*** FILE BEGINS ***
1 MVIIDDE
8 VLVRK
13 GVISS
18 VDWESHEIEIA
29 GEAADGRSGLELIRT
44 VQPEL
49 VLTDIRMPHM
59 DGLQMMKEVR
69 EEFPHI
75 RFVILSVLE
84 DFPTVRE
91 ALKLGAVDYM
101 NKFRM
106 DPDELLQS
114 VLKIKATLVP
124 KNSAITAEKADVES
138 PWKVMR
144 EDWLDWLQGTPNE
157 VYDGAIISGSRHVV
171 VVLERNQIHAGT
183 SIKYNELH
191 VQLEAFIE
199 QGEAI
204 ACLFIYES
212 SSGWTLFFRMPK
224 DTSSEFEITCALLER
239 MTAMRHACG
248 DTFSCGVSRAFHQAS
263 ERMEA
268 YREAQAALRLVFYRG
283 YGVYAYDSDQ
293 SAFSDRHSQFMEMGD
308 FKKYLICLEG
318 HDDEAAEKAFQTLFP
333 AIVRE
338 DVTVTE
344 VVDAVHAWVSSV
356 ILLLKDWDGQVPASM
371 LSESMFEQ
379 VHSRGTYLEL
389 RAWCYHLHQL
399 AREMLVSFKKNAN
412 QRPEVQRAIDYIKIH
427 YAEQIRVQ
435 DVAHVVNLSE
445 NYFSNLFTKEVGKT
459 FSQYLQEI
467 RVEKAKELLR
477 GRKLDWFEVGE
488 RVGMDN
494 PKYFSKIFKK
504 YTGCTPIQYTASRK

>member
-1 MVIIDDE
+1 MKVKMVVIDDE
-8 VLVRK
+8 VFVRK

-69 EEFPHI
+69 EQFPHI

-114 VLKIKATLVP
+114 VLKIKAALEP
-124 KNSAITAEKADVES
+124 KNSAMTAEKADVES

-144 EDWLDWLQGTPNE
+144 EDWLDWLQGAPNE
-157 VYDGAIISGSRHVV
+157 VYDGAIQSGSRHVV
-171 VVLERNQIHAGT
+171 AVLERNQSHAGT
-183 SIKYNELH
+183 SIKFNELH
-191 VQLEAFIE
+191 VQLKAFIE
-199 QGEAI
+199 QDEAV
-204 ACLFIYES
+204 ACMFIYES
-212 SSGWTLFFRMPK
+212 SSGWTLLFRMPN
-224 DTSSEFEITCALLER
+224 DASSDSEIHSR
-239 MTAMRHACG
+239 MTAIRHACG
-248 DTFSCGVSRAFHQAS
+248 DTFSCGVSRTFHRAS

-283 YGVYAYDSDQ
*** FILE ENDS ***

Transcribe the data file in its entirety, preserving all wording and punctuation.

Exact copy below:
1 MVIIDDE
8 VLVRK
13 GVISS
18 VDWESHEIEIA
29 GEAADGRSGLELIRT
44 VQPEL
49 VLTDIRMPHM
59 DGLQMMKEVR
69 EEFPHI
75 RFVILSVLE
84 DFPTVRE
91 ALKLGAVDYM
101 NKFRM
106 DPDELLQS
114 VLKIKATLVP
124 KNSAITAEKADVES
138 PWKVMR
144 EDWLDWLQGTPNE
157 VYDGAIISGSRHVV
171 VVLERNQIHAGT
183 SIKYNELH
191 VQLEAFIE
199 QGEAI
204 ACLFIYES
212 SSGWTLFFRMPK
224 DTSSEFEITCALLER
239 MTAMRHACG
248 DTFSCGVSRAFHQAS
263 ERMEA
268 YREAQAALRLVFYRG
283 YGVYAYDSDQ
293 SAFSDRHSQFMEMGD
308 FKKYLICLEG
318 HDDEAAEKAFQTLFP
333 AIVRE
338 DVTVTE
344 VVDAVHAWVSSV
356 ILLLKDWDGQVPASM
371 LSESMFEQ
379 VHSRGTYLEL
389 RAWCYHLHQL
399 AREMLVSFKKNAN
412 QRPEVQRAIDYIKIH
427 YAEQIRVQ
435 DVAHVVNLSE
445 NYFSNLFTKEVGKT
459 FSQYLQEI
467 RVEKAKELLR
477 GRKLDWFEVGE
488 RVGMDN
494 PKYFSKIFKK
504 YTGCTPIQYTASRK

>member
-1 MVIIDDE
+1 MKVKMVVIDDE
-8 VLVRK
+8 VFVRK

-69 EEFPHI
+69 EQFPHI

-114 VLKIKATLVP
+114 VLKIKAALEP
-124 KNSAITAEKADVES
+124 KNSAMTAEKADVES

-144 EDWLDWLQGTPNE
+144 EDWLDWLQGAPNE
-157 VYDGAIISGSRHVV
+157 VYDGAIQSGSRHVV
-171 VVLERNQIHAGT
+171 AVLERNQSHAGT
-183 SIKYNELH
+183 SIKFNELH
-191 VQLEAFIE
+191 VQLKAFIE
-199 QGEAI
+199 QDEAV
-204 ACLFIYES
+204 ACMFIYES
-212 SSGWTLFFRMPK
+212 SSGWTLLFRMPN
-224 DTSSEFEITCALLER
+224 DASSDSEIHSR
-239 MTAMRHACG
+239 MTAIRHACG
-248 DTFSCGVSRAFHQAS
+248 DTFSCGVSRTFHRAS

-283 YGVYAYDSDQ